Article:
Shingles pain and other symptoms typically develop in stages over several weeks. These stages tend to have a somewhat predictable pattern and typically resolve in a few weeks.

Shingles is an infection that results from the varicella-zoster virus. This is the same virus that causes chickenpox. Shingles occurs when a person who has previously had chickenpox experiences a reactivation of the varicella-zoster virus.

This article outlines the symptoms of shingles and provides a timeline of pain stages. It also provides information on treating and preventing shingles and discusses when to contact a doctor.

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The characteristic symptom of shingles is a painful rash.

According to the Centers for Disease Control and Prevention (CDC), shingles rashes most commonly form as a stripe on one side of the body.

Some common areas for these rashes to appear include:

  • the forehead and scalp
  • the shoulder and neck
  • the upper or lower abdomen

People who have weakened immune systems may develop a widespread rash that resembles chickenpox.

In addition to a blistering rash, a person may develop the following symptoms:

Shingles pain typically progresses in predictable stages. The sections below outline the typical timeline for shingles pain.

Prodromal stage

In medical terms, the prodromal stage is between the initial appearance of symptoms and the full development of symptoms.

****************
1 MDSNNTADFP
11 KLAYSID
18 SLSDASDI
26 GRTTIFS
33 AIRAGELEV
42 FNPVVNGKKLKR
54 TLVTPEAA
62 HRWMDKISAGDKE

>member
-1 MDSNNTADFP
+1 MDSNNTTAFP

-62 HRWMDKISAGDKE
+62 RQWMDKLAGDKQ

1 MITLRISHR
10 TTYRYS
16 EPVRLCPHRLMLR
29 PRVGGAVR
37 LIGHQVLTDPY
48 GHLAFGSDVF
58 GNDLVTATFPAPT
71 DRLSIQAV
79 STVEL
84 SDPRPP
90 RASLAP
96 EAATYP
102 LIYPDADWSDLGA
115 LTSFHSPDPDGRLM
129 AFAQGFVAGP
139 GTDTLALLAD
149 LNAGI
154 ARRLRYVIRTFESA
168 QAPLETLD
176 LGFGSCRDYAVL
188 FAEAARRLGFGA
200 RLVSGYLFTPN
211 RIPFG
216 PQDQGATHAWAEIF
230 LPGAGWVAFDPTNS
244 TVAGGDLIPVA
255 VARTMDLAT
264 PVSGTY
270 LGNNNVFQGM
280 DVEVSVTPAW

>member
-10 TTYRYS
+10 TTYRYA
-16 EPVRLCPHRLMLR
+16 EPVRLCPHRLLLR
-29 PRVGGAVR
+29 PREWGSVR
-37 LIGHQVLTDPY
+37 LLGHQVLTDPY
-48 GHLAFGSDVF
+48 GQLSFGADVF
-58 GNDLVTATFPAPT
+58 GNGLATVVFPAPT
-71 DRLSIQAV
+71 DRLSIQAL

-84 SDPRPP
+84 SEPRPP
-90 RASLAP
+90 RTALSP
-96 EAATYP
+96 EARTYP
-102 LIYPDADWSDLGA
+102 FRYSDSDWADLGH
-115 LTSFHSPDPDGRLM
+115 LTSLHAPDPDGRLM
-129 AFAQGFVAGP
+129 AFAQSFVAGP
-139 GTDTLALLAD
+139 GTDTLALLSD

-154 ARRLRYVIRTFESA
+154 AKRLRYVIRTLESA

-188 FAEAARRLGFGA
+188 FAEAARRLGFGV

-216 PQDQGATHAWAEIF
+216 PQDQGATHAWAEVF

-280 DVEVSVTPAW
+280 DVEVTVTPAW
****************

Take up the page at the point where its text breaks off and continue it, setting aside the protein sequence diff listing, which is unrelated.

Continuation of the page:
The prodromal stage for shingles may last anywhere from 1–5 days.

During this stage, a person may experience the following:

  • fever
  • malaise
  • burning, tingling, or numbness on one side of the body
  • a red rash

Active stage

Shingles rashes typically change from a red rash to fluid-filled blisters within a matter of days. The blisters typically begin to crust over within 7–10 days of forming.

In most cases, the scabs heal within 2 weeks.

Postherpetic neuralgia

Postherpetic neuralgia refers to pain that persists once the shingles rash has cleared. About 10–18% of people experience postherpetic neuralgia, which may continue for several months to years after the infection.

Postherpetic neuralgia typically occurs in the same area the rash appeared.

It may lead to other complications, such as:

Postherpetic neuralgia is more common among older individuals.

Shingles can last for up to 5 weeks. Below is a more precise timeline of shingles symptoms:

  • 1–5 days: A person may experience tingling sensations on one side of the body or head.
  • 1–5 days: Areas of tingling may become painful or flushed in appearance.
  • The next 7–10 days: A person experiences painful blisters.
  • Within 5 weeks: The blisters and pain typically resolve.

In some cases, shingles can cause severe complications, such as:

Although there is currently no cure for shingles, antiviral medications can help shorten the duration of the infection. These medications are most effective during the early stages of the infection, so a person should contact a doctor as soon as they begin to develop an unexplained rash.

Some antiviral medications that can help treat shingles include: